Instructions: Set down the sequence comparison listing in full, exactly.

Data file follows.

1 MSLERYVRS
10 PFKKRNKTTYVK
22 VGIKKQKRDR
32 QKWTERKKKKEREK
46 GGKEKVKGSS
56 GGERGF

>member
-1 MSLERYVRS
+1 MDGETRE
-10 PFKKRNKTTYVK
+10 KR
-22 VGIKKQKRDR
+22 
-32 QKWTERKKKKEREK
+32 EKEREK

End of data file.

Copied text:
1 MSLERYVRS
10 PFKKRNKTTYVK
22 VGIKKQKRDR
32 QKWTERKKKKEREK
46 GGKEKVKGSS
56 GGERGF

>member
-1 MSLERYVRS
+1 MDGETRE
-10 PFKKRNKTTYVK
+10 KR
-22 VGIKKQKRDR
+22 
-32 QKWTERKKKKEREK
+32 EKEREK